If you’re in ministry wrestling with your calling or questioning God’s faithfulness, I hope my story encourages you to press on and depend on Jesus all the more. If you’re looking to check out and don’t have someone to encourage you, contact me. I’ve been where you are and I want to help you experience the joy of God’s faithfulness, too.

As I write this, our middle schoolers are having the time of their lives at camp and for the first time in nearly a decade, I’m not with them. Sending those busses away yesterday was one of the hardest things I’ve had to do in a while. Being a youth pastor at camp is one of the things I love most about the role because you build memories that last a lifetime. It’s also an opportunity for students to connect with you as their pastor.

Now that I oversee our student ministry, I get fewer of those moments. It’s not my role for students to see me as their pastor. I get to cast vision and set direction and empower our team, which is really exciting. But this week, I’m grieving the loss of those special perks of being directly over a flock of students.

But then I remind myself that I’ve been blessed beyond belief with the number of years I’ve gotten to be “the guy”. I’ve gotten to experience a treasure trove of memories seeing God work in the lives of students. I also remind myself that I’m still being true to my calling by equipping the next generation of youth workers.

At our high school camp last week I reminded one of our team (really I was trying to convince myself) that one of my primary tasks is to give ministry away to as many people as possible. I’ve got to find satisfaction knowing that I’m helping other people experience the same joys of student ministry that I’ve received all these years.

In Acts 20:35 Paul attributes the saying to Jesus, “It’s better to give than to receive.” I’m learning that there is joy in applying this to ministry leadership.

The best leaders I know seem to recede into the background while others get the credit and privileges. I want to be that kind of leader. Like a father who watches his children open presents on Christmas morning, I want to be the type of leader who finds intrinsic joy in seeing other people unwrap the gift of seeing a student come alive with the Gospel.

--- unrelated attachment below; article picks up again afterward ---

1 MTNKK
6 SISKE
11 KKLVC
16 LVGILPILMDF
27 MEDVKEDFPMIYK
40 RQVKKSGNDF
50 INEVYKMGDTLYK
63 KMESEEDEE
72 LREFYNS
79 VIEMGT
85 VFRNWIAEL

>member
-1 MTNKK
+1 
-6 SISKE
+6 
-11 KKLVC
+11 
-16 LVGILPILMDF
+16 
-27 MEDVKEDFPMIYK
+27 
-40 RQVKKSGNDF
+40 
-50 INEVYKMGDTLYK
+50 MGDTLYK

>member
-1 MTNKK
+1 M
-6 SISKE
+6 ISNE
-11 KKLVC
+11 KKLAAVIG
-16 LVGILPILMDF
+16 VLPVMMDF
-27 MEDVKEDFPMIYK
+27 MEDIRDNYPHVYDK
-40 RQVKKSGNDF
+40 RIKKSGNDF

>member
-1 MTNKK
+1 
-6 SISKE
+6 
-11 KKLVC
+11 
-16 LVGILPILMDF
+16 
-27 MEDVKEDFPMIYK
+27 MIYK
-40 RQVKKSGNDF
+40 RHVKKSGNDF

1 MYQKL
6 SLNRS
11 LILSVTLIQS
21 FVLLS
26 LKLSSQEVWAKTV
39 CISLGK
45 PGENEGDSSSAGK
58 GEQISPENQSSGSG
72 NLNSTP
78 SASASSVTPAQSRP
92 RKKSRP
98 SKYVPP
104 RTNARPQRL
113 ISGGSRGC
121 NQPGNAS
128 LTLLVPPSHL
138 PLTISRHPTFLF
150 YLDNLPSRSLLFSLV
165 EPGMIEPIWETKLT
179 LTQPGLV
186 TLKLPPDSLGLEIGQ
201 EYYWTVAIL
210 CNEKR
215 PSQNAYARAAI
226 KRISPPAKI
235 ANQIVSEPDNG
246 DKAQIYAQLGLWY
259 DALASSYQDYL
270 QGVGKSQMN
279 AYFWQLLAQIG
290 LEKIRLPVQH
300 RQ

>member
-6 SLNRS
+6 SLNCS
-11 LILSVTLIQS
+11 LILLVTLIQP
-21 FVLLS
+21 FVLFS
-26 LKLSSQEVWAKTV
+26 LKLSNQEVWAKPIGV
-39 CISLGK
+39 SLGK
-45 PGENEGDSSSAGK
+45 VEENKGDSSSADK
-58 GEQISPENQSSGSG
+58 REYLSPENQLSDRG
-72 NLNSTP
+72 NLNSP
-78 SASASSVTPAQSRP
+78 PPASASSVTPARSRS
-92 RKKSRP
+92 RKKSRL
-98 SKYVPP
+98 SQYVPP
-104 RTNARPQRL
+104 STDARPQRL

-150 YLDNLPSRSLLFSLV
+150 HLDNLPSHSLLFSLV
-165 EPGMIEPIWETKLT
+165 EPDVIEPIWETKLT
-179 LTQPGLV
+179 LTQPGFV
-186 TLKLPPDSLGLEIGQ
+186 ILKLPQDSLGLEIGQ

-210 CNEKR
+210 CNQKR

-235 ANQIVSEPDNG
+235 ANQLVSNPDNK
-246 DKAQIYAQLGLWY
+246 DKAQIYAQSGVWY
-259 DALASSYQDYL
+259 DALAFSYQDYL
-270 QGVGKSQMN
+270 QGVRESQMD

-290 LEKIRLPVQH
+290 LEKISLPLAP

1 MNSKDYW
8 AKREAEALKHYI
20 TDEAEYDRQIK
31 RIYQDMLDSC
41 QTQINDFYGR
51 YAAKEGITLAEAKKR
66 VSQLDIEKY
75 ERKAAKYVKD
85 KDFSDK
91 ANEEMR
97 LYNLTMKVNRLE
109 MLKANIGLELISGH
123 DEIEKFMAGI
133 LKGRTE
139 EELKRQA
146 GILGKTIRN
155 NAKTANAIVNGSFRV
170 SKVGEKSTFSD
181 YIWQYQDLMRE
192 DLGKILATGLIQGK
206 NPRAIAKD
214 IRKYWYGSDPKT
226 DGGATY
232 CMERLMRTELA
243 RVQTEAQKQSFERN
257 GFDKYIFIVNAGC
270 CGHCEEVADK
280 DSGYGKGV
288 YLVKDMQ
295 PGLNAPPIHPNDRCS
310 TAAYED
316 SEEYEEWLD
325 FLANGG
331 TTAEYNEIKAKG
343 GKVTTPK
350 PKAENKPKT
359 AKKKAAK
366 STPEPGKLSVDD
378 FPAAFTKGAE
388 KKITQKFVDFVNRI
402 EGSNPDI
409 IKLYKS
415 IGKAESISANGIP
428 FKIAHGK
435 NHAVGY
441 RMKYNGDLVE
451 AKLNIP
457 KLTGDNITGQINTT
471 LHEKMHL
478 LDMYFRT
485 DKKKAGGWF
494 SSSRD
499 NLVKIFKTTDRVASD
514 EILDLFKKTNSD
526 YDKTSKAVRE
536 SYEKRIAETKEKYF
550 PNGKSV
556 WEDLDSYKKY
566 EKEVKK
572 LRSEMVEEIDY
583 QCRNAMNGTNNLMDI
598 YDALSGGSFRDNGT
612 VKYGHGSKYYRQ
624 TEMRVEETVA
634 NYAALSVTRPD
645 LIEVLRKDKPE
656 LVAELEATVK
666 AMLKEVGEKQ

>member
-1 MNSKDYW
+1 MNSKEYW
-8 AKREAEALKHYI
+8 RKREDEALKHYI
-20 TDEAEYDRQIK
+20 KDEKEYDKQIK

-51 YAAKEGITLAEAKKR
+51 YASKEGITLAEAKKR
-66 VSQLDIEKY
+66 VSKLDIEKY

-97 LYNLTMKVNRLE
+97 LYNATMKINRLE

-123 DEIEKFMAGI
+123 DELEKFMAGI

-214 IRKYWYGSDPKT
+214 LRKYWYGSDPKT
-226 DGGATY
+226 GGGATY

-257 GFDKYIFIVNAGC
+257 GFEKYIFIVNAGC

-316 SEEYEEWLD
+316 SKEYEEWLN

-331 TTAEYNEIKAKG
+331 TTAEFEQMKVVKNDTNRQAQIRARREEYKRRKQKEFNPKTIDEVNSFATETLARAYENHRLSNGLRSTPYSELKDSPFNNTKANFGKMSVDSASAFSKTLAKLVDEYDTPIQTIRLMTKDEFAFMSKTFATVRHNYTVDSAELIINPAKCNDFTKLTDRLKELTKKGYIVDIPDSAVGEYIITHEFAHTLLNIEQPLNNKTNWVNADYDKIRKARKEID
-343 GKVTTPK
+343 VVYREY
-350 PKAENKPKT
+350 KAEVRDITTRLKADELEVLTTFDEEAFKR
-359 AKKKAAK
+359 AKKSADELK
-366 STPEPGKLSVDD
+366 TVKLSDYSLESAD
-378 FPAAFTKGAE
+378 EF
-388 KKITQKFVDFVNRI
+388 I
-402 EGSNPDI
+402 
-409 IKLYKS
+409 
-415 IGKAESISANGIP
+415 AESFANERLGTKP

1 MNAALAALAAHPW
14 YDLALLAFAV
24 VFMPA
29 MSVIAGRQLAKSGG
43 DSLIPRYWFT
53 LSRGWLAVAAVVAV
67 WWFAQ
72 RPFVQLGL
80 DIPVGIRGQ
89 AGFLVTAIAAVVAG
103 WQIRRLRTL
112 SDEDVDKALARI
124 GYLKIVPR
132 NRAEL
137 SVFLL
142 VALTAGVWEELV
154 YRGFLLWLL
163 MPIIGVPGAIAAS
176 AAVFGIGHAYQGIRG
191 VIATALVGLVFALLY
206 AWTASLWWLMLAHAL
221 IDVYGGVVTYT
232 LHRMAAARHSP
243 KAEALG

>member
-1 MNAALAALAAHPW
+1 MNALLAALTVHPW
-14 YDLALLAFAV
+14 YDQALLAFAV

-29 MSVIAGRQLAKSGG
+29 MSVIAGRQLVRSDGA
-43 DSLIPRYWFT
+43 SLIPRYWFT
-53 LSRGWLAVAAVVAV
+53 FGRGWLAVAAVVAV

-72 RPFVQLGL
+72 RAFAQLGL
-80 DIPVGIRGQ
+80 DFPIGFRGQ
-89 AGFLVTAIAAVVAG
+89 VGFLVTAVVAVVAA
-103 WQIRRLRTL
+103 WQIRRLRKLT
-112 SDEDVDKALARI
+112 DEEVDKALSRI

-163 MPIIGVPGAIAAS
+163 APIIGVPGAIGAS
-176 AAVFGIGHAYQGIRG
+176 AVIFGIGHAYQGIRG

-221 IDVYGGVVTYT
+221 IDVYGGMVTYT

It’s not just leaders of staff teams that this applies to, either. We’ve all got ministry we can give away. Do you have interns? Let them have more stage time and ownership. Do you have volunteers? Let them become the pastor to their students. Students, too, let them use their gifts and abilities leading upfront.

No one likes a hoarder. Everyone loves a cheerful giver. How are you going to give ministry away this week?

In my transition over the past year to leading our student team, I’ve been stretched more than ever in my leadership. I realize that there is so much more to leading others than I ever thought. I just went through my notebook and collected some of the leadership wisdom I’ve gained. Most of these lessons have come through the direct mentoring and coaching by my Executive Pastor, Bill Egner. He’s one of the most brilliant, Godly men I know and I’m thankful for the influence he’s had on my life.

Remember that EVERYONE is a leader to SOMEONE. So we all need to get better at leadership.

Here are just a few nuggets of wisdom that I’m trying to embody in my leadership:

  1. Determine your “Why”. Why you exist will drive everything else . People don’t buy what you do, they buy why you do it.
  2. Nothing becomes dynamic until it becomes specific. Don’t just give people a big idea, give them a real target to aim at.
  3. It’s easier to critique than create. A leader must always start with some idea/plan/strategy to get the creative juices going. You can’t design by committee.
  4. Vision leaks, you need to recast vision ALL the time.
  5. There is a difference between delegation and abdication. Delegation involves circling back and keeping people accountable.
  6. Average players want to be left alone, good players want to be coached, great players want to be told the truth.

I seriously have two pages full of these kinds of nuggets. My prayer is that for the sake of the kingdom, for the sake of my church, for the sake of our teenagers, and for the sake of my staff/volunteers I would become a better leader.

What about you? What lessons on leadership are you learning?


I’m fortunate to lead a team of talented, dedicated youth workers. I’m the oldest and most experienced team member. I’m also one of the oldest, most tenured youth workers in our city. Longevity has brought a lot of blessings to my life. I have deep relationships with other youth workers around our community. I’ve gained some wisdom through some successes and a lot of mistakes. The longevity also affords me a certain level of respect. For example is that one of my staffers likes to call me the Yoda of youth ministry. It’s probably because I’m old (in youth ministry years) and bald.

I have to admit that I love when I’m called the Yoda/expert/guru of youth ministry. It strokes my ego to know that I’m respected and that my opinions are more valid. It also isn’t true. Years in ministry doesn’t equal expertise. To be an expert means that I have to possess a “comprehensive and authoritative knowledge of or skill in a particular area.” In reality, the longer in youth ministry the less I know.